Following a two-year stint studying fashion at London's Central Saint Martins, Toronto-born Ellie Mae Waters returned to her hometown to launch her namesake line of statement outerwear in early 2015. Today, Waters' budding fashion empire includes a head office with 12 full-time employees and two contract manufacturing facilities in downtown Toronto's Fashion District. Producing locally was a natural choice for Waters. "Being a new business, having the production closer to me was a huge benefit," she says. "I wanted to be able to see the facilities and know they were being made in proper working conditions."
At the time, Waters did not foresee the Canadian currency's imminent drop, which saw the dollar bottom out at 68 cents (U.S.), a 13-year low, in January. Although the dollar has since recovered to a value around 80 cents (U.S.), many fashion industry players are still taking stock of the tumble's repercussions, for better and for worse.
Someone still reeling from the slump happens to be Waters's sister, Maxine. The owner of Toronto's Riant Boutique was in the middle of rebranding her store when the dollar dropped off. "We had committed to a new host of brands that were a more elevated assortment than what we had previously carried," she says. As the owner of a small Canadian business importing directly from the U.S. and Europe, Maxine lacked the clout to negotiate pricing concessions to counteract the new economic reality. "We had gotten ourselves in business with a lot of brands that were already going to cost us more, and then the dollar took a dive and worsened the situation."
One way retailers can offset margin squeeze, particularly online, is to accept multiple currencies. Montreal's Ssense, for one, fulfills e-commerce transactions in U.S. dollars, British pounds, Euros and, most recently, the Japanese Yen. "This reduces the need for currency conversion and the exposure to any specific currency," says co-founder and chief financial officer Firas Atallah. "We also offset margins with a hedging strategy that locks in favourable rates for a certain period of time."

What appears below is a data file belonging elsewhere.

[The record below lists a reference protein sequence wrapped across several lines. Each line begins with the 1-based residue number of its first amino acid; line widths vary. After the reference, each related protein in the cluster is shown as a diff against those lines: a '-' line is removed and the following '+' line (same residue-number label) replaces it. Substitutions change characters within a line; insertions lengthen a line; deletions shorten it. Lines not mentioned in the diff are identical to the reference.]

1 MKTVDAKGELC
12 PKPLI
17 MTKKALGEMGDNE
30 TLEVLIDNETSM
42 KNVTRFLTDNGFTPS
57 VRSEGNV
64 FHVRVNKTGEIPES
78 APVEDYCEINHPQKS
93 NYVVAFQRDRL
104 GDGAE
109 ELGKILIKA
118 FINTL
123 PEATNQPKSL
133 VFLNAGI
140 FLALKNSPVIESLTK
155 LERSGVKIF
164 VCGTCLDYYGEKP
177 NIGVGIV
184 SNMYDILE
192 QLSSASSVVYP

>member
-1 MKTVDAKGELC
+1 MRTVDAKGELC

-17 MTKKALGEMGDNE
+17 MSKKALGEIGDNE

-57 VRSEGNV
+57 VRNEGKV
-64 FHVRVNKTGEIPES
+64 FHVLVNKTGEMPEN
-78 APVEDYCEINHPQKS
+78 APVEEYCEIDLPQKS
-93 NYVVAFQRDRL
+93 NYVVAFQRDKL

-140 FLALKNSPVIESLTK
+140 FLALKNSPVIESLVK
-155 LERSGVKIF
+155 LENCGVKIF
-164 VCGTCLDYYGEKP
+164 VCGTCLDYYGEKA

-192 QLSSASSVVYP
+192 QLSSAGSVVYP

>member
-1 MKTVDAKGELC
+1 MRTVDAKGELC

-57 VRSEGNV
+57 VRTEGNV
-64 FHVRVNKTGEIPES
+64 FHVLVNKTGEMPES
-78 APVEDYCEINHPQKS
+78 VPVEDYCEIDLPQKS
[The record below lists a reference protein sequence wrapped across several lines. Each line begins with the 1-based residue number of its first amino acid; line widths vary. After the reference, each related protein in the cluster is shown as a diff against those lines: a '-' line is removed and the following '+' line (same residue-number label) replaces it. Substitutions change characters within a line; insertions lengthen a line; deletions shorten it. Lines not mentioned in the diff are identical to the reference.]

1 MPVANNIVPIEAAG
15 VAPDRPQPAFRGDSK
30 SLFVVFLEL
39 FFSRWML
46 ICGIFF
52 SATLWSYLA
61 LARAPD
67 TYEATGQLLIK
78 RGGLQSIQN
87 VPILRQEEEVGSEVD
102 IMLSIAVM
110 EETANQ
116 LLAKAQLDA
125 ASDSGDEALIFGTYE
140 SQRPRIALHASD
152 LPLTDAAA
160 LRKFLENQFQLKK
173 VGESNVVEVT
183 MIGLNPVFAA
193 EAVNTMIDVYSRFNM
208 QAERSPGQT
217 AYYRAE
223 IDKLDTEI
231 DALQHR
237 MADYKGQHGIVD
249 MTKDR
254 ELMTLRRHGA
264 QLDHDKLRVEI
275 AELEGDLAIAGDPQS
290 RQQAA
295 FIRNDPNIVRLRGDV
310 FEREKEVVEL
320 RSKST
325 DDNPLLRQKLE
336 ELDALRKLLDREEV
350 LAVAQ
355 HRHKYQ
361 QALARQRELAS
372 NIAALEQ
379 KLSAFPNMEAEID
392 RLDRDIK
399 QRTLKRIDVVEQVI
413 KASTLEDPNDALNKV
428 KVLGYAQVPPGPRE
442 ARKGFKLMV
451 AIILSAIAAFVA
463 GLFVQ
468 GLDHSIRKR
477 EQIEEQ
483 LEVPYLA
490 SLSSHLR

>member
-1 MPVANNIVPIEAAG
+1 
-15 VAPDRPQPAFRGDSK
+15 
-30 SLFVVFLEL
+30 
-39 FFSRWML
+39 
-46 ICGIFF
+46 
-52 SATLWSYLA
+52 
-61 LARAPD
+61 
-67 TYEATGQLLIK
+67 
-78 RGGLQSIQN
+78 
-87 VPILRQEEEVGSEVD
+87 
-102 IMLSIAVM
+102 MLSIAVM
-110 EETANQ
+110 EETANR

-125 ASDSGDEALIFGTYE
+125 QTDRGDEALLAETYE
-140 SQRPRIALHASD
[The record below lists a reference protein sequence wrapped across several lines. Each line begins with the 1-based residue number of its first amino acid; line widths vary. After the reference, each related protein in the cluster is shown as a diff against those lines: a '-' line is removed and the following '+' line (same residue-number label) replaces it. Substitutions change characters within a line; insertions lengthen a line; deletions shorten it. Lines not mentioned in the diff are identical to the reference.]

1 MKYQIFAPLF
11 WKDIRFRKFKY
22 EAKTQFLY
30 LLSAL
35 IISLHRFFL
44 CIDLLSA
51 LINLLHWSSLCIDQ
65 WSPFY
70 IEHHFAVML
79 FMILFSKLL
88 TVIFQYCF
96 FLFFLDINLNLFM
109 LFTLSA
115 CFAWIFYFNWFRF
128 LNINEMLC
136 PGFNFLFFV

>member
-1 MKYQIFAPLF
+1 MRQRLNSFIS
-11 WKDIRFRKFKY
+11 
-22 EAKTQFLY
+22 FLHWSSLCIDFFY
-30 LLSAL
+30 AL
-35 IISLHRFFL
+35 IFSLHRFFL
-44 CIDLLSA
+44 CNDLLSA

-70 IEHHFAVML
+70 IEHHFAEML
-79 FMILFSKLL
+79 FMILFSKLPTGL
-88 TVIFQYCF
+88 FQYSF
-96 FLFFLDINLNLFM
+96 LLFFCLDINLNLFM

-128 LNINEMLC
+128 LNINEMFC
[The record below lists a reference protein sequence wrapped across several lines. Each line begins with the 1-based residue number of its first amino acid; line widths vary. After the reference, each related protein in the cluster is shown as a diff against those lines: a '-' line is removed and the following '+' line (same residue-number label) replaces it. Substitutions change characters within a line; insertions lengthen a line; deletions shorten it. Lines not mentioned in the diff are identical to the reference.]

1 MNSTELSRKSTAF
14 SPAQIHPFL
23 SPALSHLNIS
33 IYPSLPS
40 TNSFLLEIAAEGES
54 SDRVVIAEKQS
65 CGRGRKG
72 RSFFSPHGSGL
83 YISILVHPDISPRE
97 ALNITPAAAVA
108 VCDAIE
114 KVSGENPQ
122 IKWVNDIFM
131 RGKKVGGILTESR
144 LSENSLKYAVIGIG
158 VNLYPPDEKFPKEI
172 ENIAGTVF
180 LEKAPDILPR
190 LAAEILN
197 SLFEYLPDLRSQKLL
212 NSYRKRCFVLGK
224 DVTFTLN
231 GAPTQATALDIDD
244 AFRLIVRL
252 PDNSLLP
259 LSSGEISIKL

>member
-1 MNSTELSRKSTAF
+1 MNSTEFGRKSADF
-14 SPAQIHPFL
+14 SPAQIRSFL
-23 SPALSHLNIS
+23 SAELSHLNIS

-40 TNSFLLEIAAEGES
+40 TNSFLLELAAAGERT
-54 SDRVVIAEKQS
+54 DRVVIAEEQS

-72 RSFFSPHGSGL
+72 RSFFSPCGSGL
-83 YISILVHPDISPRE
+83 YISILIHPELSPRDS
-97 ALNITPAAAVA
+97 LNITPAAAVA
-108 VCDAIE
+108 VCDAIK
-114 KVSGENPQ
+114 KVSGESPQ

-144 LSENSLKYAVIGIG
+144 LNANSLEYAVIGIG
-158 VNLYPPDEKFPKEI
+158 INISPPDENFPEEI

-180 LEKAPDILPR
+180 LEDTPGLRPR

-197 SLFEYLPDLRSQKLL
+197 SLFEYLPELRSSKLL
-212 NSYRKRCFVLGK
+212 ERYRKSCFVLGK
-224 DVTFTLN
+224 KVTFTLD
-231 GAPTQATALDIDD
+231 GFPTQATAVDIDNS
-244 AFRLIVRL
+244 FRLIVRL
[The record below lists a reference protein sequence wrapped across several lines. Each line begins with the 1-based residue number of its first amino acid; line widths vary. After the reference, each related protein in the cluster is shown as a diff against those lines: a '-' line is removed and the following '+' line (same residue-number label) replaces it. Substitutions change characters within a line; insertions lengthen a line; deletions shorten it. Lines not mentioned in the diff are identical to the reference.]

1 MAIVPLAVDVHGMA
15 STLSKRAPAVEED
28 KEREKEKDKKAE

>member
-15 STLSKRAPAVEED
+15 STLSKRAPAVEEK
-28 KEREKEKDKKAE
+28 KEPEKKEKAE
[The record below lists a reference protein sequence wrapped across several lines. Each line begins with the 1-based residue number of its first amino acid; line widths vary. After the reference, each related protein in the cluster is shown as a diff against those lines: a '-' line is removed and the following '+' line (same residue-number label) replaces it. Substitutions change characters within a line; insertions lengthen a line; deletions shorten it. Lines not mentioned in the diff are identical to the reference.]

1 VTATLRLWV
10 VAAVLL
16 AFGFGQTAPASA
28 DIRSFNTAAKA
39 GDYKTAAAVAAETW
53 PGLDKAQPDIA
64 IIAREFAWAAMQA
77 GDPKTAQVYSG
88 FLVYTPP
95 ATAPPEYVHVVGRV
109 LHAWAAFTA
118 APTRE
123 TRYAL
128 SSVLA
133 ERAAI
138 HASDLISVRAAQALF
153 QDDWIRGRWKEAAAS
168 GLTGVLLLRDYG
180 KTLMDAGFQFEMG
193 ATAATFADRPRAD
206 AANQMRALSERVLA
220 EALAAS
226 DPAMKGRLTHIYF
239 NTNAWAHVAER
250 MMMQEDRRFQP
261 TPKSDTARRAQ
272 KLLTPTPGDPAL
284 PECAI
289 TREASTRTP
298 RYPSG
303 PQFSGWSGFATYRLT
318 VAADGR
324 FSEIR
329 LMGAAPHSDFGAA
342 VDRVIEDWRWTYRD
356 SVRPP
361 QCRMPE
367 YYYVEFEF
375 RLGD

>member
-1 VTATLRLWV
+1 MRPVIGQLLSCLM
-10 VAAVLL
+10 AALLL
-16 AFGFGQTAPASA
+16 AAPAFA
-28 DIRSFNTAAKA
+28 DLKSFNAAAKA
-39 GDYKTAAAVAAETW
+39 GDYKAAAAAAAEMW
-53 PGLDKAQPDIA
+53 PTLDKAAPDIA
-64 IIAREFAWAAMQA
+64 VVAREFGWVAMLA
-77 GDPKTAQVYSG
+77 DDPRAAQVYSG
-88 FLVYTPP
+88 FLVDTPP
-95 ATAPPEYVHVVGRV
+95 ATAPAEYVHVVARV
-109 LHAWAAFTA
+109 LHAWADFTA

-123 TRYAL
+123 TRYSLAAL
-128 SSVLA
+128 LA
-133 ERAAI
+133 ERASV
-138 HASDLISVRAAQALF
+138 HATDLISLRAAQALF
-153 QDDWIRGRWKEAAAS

Although many Canadian retailers are too small to manage currency hedging on their own, a weak dollar does present an opportunity to build a presence south of the border, says Diane Brisebois, president and chief executive officer of the Retail Council of Canada. "With greater market penetration, some of that profile will endure even after there is a narrowing of the exchange rate, so I would be pushing up my U.S. marketing and public relations spend to strike while the iron is hot."
A booming export market resulting from a depressed loonie also increases wages at home and heightens domestic demand, adds Brisebois. That growth is doubly beneficial when you consider a lower dollar encourages Canadians to shop local. "We have seen a substantial increase in Canadian shoppers on our e-commerce site," says David Archer, of the JoshuaDavid boutiques in Toronto and Montreal.
The attraction to local businesses is growing among consumers and retailers alike.
Archer recently placed an order with Ellie Mae for fall. Maxine Waters will continue carrying her sister's collection at Riant and has added Toronto brands Sentaler, an outerwear label, and Narces, which caters to an evening wear customer, to fill out her racks. "In this tough economy, I would say the positive is that it has forced us to look at more Canadian talent," says Maxine. "I have been really blown
away by how much I was missing out." Discovering a new customer base was equally unexpected for the shop owner. "I wasn't aware of the pride so many women took in wearing Canadian," she says. "It's really opened my eyes both as a retailer and a customer."
Historically, clothing prices have been highly correlated to the dollar, says Matthieu Arseneau, senior economist at the National Bank of Canada. In fact, "clothing and footwear experienced a rise in prices from 2013 to 2015 not seen since the late 1990s," he says. Yet despite steeper prices, even imported brands can seem more appealing here at home. Alex Mazelow, owner of Carbon boutique in Toronto, believes it's more about perception than monetary value. "Many of our customers spend the winter in Florida and couldn't grapple with paying the conversion there," he says. "They preferred to shop with us over the phone with a Canadian credit card, so there were no surcharges, and have us put the merchandise aside."
A retailer's most significant asset doesn't necessarily appear on its balance sheet, points out Phil Lichtsztral, head of the retail consulting services group at the firm Richter: "It's brand equity, which is built over time and consistent in today's omni-channel world." Currency fluctuations will come and go, but, says Lichtsztral, "businesses can control the strengthening of their brand equity and continuous resonance with customers, assisted by a little good fortune along the way."